The use of the vaccinations information must be ‘necessary’ for the purpose you’ve identified, and you must ensure that the interests of your employees and their rights and freedoms are not overridden in the process. If you can reasonably achieve the same purpose without the processing, you won’t have a lawful basis.  Consider here how much information you need to achieve your stated purpose.   Bearing in mind the low level of protection given by one dose of the vaccine, is it sufficient to collect data on two doses only?  What about when a third dose is available?  Will you need to collect that information as well or is the information on two doses sufficient for your needs?  Do you need to collect information on names and job title or department where the employee works?  What about age?  Do you need to know when the vaccine was given? How much information you need may change over time depending on government guidance and the scientific evidence at the time so it will be important to keep this in mind and review your reasoning regularly as government guidance changes.   You also need to consider whether other mechanisms can be put in place to avoid needing to ask about vaccinations.  The use of social distancing, systems in the office for COVID secure environments etc – why will those mechanisms not work anymore and why do you need to know about vaccinations?   This may be because you need more office capacity – but these issues need to be thought through.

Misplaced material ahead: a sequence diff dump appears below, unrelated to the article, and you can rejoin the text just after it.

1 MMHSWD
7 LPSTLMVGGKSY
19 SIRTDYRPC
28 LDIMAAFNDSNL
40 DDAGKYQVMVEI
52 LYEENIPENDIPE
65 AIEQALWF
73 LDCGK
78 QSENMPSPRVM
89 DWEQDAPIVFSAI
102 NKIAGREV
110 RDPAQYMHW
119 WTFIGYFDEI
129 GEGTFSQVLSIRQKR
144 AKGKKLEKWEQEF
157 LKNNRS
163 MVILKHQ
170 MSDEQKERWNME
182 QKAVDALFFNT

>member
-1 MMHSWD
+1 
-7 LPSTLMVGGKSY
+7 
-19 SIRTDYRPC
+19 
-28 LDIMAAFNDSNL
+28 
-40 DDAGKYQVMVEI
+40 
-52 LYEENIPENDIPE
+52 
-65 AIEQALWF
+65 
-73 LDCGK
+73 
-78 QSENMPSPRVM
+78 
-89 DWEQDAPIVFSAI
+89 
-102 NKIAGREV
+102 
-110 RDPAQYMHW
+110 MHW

What else should you do to comply with data protection laws?

  • You would need to ensure that if the above are established, that you are transparent with employees about why the information is being collected and what it will be used for. Privacy notices (and other data protection documentation which demonstrate compliance with data protection law) will need to be checked to see if they need updating.